Subject: I have found a CD that I think you would enjoy
|John [Film Composer] Williams, Miklos Rozsa, Aaron Copland|
Paramount Pictures 90th Anniversary Memorable Scores
Genres: Pop, Soundtracks
Granddaddy of the Hollywood studios, Paramount Pictures is rightfully proud of its century of contributions to both American cinema and the art of film scoring. But the first disc of this 43-track double-CD anthology merel... more »
Granddaddy of the Hollywood studios, Paramount Pictures is rightfully proud of its century of contributions to both American cinema and the art of film scoring. But the first disc of this 43-track double-CD anthology merely hints at the studio's musical peaks, blithely skipping through its first seven decades in just 17 tracks. Indeed, the package as a whole seems more interested in marketing its post-'70s catalog of hits and blockbusters than it does in paying real homage to history and roots. Even rarities like Double Indemnity and The Lost Weekend are served up via modern budget-line rerecordings, as is Ennio Morricone's epochal Once upon a Time in the West). Contemporary recordings of Aaron Copland's rare score to The Heiress and Franz Waxman's great Sunset Blvd. fare better, but soundtrack fans may miss the originals. The studio's rich pop-crossover successes in the '60s are documented via Breakfast at Tiffany's "Moon River" and excerpts from Romeo and Juliet and Love Story, while successful franchises like Star Trek and Raiders also get their due. Too often the '90s-focused second disc only underscores some uncomfortable trends in contemporary scoring--orchestral nervous tics punctuated by booming crescendos, treacly piano Muzak--and makes one wonder if the music of The Rugrats Movie and Lara Croft: Tomb Raider are really film music milestones. --Jerry McCulley
Only Disc 1 Is Worth Anything
Joshua Chipman | Shelby, IA USA | 07/19/2006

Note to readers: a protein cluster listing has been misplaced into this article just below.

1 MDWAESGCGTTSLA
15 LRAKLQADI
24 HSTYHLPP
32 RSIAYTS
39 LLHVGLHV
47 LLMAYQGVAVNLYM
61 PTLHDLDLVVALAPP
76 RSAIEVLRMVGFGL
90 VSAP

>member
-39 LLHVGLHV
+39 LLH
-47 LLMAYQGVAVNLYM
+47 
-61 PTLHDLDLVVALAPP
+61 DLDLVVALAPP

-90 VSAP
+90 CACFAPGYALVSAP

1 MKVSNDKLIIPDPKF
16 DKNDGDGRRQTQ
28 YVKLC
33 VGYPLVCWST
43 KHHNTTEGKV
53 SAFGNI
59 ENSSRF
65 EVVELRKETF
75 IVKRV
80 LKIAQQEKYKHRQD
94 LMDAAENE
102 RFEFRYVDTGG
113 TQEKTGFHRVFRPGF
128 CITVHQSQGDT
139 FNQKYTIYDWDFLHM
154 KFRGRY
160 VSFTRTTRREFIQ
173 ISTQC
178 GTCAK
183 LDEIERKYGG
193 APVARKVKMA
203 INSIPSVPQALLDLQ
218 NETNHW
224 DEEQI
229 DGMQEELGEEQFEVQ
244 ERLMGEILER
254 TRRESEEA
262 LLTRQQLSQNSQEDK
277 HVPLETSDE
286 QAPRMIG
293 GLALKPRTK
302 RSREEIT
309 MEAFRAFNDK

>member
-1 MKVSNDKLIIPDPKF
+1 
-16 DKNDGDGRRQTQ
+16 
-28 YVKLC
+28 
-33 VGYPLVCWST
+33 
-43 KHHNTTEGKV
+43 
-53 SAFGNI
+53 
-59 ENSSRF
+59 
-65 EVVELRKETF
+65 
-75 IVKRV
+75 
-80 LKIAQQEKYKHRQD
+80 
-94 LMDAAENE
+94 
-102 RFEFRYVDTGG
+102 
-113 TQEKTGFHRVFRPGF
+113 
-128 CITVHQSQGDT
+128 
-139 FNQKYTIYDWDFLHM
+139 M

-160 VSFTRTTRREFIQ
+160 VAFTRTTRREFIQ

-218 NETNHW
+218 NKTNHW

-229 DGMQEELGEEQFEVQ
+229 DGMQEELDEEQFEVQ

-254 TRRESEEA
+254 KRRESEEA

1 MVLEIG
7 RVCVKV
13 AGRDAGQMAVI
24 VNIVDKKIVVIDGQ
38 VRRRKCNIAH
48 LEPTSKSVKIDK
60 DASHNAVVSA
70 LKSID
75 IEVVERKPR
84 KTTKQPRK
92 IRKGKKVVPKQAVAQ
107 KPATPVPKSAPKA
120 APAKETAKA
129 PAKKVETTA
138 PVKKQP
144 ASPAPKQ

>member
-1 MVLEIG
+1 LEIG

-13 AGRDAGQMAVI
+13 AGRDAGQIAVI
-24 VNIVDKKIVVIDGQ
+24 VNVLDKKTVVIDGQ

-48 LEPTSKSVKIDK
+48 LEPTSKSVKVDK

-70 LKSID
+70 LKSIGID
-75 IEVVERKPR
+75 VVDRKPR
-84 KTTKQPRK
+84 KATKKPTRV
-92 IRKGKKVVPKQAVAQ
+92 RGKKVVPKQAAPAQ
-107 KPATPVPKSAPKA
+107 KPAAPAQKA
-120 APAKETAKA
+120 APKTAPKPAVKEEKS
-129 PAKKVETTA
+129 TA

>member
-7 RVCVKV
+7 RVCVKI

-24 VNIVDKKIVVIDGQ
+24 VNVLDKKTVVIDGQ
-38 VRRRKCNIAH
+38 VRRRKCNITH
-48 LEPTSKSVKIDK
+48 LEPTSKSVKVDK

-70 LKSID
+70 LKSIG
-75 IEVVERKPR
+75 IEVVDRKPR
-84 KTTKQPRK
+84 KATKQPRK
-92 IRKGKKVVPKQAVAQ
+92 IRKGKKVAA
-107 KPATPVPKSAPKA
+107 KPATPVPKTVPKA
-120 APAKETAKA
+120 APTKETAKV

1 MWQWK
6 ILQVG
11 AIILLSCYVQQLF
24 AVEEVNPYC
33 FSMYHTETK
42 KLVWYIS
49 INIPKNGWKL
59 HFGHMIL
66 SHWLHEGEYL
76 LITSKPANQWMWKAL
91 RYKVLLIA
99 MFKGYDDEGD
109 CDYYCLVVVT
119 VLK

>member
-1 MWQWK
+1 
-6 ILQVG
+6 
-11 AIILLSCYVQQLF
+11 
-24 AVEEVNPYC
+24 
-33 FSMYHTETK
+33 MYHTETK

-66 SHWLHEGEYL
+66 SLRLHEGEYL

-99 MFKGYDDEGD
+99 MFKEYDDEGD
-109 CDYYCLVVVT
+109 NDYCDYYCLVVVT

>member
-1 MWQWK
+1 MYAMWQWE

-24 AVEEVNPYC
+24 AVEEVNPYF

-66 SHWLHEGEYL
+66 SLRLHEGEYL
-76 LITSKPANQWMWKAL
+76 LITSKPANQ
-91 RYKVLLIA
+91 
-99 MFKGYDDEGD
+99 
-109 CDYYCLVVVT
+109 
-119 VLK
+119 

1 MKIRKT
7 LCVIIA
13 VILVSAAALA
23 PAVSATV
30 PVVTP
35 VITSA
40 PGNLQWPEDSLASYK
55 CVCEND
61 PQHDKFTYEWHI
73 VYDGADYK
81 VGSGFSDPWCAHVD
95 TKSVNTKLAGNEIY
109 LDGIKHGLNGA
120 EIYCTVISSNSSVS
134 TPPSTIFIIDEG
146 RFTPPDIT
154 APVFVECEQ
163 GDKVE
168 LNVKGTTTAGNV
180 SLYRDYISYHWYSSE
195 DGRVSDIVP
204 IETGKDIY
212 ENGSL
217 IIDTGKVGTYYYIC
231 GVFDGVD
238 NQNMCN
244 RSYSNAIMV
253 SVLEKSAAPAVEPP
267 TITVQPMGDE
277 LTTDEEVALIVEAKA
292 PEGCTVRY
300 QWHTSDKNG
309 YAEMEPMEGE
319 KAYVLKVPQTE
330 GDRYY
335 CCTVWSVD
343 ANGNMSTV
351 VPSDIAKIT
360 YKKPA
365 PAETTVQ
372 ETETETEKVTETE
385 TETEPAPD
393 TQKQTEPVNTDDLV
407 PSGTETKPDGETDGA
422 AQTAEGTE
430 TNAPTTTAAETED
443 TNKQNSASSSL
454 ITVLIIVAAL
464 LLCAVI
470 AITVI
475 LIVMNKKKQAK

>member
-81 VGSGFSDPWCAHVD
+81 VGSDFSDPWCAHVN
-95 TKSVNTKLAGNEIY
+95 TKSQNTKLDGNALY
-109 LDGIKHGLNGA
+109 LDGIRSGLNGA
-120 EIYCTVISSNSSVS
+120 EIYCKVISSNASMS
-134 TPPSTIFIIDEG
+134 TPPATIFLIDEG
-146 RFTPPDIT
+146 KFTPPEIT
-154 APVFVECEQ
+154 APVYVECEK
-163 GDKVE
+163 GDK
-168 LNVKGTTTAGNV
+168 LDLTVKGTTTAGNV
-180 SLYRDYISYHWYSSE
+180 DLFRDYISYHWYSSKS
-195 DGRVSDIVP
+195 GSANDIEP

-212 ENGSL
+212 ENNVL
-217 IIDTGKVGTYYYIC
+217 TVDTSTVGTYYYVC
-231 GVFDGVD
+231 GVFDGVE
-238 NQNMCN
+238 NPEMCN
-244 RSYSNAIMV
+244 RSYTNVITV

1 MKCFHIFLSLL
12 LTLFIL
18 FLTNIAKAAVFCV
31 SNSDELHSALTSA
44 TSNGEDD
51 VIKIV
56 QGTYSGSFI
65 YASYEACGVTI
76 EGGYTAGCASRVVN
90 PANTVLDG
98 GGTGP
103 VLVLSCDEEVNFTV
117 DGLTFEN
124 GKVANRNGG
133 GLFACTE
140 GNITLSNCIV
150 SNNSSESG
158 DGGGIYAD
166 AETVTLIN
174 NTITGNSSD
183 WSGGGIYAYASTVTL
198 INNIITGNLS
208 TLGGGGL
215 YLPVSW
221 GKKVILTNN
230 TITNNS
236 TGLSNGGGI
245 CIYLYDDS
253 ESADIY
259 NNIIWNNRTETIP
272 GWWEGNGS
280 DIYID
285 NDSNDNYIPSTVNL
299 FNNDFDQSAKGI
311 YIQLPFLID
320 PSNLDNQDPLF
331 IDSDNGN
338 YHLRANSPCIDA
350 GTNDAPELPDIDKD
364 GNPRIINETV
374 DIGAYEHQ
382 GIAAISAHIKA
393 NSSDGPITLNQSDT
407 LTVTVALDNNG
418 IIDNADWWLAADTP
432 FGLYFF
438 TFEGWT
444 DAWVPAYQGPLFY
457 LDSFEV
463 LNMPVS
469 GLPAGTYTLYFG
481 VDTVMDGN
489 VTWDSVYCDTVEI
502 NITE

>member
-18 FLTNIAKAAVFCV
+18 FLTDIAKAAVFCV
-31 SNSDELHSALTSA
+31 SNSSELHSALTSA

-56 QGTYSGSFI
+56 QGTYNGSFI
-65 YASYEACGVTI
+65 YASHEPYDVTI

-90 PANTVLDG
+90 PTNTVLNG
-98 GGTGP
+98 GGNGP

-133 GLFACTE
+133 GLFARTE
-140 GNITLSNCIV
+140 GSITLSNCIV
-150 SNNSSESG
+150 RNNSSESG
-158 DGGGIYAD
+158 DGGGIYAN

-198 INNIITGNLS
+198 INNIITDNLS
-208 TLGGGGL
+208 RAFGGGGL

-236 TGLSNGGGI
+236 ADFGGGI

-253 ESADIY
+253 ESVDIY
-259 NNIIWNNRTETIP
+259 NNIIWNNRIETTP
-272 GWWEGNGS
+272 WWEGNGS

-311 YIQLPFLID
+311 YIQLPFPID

(2 out of 5 stars)
"Normally I have a lot to say in my reviews, but not this time. The main problem with this collection is that all the most memorable film scores are just on one disc, with the second used mostly to play out stuff from the last ten years that, really, musically isn't very memorable and only includes three pieces anyone will recognize just because, like the movies they come from, they're based on old TV shows - The Addams Family, Star Trek, and Mission: Impossible.
And that brings up another problem. With all due respect to the late Jerry Goldsmith, who has provided some truly great classic movie scores, was it REALLY necessary to include TWO versions of the SAME Star Trek march in this collection? This seems evocative of the milk-it-for-all-its-worth attitude Paramount has had lately toward its now-tarnished crown-jewel franchise. Where's James Horner's theme music from Star Trek II and III? If they're gonna put Star Trek on here twice, they should have provided a little diversity. It wouldn't have taken much, I'm sure.
I'm sure that Paramount's had other films with far more memorable music (even Harold Faltermeyer's Top Gun Anthem could have helped on Disc 2). This just seems like a lazy attempt at something that really could have been great."